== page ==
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DTPs can work for the arts

Training PhDs in cohorts has been a steep learning curve in the arts and humanities. James Brooks reports.

The creation of doctoral training partnerships by the Arts and Humanities Research Council heralded a change more dramatic than for science, technology, engineering and mathematics, according to DTP directors. The partnerships, which took in their first student cohorts at the start of this academic year, have forced researchers to rethink the way their subjects work.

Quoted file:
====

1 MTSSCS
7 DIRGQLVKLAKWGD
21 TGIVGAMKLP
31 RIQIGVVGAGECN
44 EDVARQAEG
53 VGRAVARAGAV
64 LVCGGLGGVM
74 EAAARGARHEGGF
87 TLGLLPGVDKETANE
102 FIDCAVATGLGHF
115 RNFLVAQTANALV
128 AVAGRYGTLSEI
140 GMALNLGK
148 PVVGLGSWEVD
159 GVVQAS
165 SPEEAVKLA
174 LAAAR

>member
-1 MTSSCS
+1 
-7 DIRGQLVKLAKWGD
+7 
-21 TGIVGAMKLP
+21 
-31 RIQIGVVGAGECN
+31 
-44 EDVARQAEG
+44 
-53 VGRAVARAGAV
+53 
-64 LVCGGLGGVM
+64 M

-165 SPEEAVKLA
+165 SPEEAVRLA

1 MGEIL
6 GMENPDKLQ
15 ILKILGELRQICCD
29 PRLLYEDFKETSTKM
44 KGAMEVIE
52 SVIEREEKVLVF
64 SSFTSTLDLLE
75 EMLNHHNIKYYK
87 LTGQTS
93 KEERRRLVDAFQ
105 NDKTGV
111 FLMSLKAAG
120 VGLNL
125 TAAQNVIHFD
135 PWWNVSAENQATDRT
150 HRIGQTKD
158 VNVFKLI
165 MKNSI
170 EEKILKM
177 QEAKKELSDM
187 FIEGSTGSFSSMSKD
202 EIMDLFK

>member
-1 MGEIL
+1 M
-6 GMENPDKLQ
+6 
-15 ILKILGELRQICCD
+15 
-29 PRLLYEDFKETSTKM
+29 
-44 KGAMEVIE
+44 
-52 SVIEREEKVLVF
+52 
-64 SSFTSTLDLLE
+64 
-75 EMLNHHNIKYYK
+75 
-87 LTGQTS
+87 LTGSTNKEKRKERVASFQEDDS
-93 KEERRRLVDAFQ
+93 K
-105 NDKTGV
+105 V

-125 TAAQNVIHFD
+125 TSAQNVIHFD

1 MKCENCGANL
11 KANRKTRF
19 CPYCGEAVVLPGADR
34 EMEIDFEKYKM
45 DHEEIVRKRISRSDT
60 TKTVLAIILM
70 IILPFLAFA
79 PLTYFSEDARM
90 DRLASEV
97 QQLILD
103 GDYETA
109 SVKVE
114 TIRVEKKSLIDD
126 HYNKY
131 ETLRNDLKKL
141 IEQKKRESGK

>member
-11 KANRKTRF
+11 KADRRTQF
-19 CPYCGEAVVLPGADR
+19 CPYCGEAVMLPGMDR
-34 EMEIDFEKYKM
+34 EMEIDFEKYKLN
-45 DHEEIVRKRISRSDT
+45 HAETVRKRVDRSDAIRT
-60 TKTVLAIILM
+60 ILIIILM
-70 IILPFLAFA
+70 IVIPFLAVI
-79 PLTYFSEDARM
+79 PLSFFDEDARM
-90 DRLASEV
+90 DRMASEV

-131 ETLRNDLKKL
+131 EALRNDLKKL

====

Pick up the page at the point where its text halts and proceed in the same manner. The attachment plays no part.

“In arts and humanities, we are still essentially lone researchers,” says James Clark, the director of the South, West and Wales DTP. “There isn’t much of a research-group mentality, whereas asking STEM researchers to form multi-institution collaborations is just scaling up what they already do.”

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